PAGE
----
Life in lockdown: health-wise, it’s not as bad as you think

22-Sep-2020 10:05 PM EDT, by University of South Australia

Newswise — While Victorians continue to endure restrictions from a second wave of COVID-19, new research from the University of South Australia is providing much-needed good news about people’s overall health and wellbeing following lockdown.

In preliminary findings from UniSA’s ongoing Annual Rhythms in Adults’ lifestyle and health (ARIA) study, researchers found that effect of lockdown on people’s lifestyle and wellbeing was not as bad as we might have expected.

Assessing people’s sleep, physical activity, diet, weight and psychological wellbeing, the lockdown period showed that, on average people:

  • slept 27 minutes longer
  • got up 38 mins later
  • did 50 mins less of light physical activity
  • drank a bit more alcohol (0.9 per cent energy intake, equivalent to two standard drinks a week)
  • ate a little less protein (0.8 per cent energy intake, equivalent to three eggs a week).

 

They also noted:

  • no changes to weight
  • no changes to dietary energy intake – including the amount of fate, fibre, or carbohydrate intake
  • no changes in quality of life or symptoms of depression, anxiety or stress.

 

Using Fitbit activity trackers and online questionnaires, the study tracked the sleep, physical activity, diet, weight and wellbeing for 64 adults (aged 18-65 years) from the greater metropolitan Adelaide area.

UniSA researcher, Dr Rachel Curtis says the findings provide interesting insights for people’s lifestyle and wellbeing during recent times.

“When Australia went into lockdown, everyone faced a new reality – people were working from home, children were being home-schooled, we started social distancing – life essentially turned upside down,” Dr Curtis says.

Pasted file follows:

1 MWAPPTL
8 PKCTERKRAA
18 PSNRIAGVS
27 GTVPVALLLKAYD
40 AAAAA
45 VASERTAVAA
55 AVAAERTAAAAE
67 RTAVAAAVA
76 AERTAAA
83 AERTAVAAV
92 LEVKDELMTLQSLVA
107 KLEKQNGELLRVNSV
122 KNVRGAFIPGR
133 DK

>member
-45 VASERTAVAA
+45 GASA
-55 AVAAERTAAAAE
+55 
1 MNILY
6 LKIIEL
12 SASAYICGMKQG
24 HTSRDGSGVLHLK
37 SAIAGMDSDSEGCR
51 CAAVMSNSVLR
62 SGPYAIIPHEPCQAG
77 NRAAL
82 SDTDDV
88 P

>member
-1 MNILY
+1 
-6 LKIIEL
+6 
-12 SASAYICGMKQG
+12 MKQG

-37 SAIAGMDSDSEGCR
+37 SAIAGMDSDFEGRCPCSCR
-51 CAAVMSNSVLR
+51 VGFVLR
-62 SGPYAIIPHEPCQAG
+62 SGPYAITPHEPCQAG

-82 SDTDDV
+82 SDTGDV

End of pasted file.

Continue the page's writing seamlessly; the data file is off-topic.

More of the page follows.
“At the time, we were already collecting data for a lifestyle study called ARIA, which tracks how people’s lifestyles change throughout the year; it was purely coincidence that this captured the pandemic.

“We’re essentially looking for factors that impact people’s lives, so that we can develop strategies to support healthy triggers and counteract negative ones.

“Given the unprecedented nature of lockdown, we expected to see greater levels of anxiety and depression – and perhaps even increases in weight as people were at home and had greater access to their fridges – but no.

“As it turns out, people coped very well. They slept longer and got up later, perhaps in response to a lack of commuting to work or school.

“And while we may have had concerns about people drinking too much alcohol, on average it was only two extra glasses a week.

“All in all, it’s reassuring to see just how resilient Australians were in terms of their health and wellbeing during lockdown.”

 

Notes to Editors:

  • The preliminary COVID-19 insights were collected from February 2020 (before COVID-19 restrictions) to April 2020 (during COVID-19 restrictions).
  • Participants were adults aged 18-65 years, who are parents/guardians of a child aged 5-12 years, own a smartphone, speak English and live in greater Adelaide.

…………………………………………………………………………………………………………………………




Filters close

Showing results

110 of 3817
Released: 30-Oct-2020 6:35 PM EDT
UCLA Health infectious disease experts tout critical role mask wearing plays in limiting spread of COVID-19
University of California, Los Angeles (UCLA), Health Sciences

With thousands of new cases logged daily and a vaccine to fight COVID-19 still in development, UCLA Health infectious disease experts are encouraging people to continue to wear masks as the best method of protecting against virus transmission.

Released: 30-Oct-2020 5:35 PM EDT
Surgeon General expects COVID-19 vaccine to be available by year’s end
University of California, Los Angeles (UCLA), Health Sciences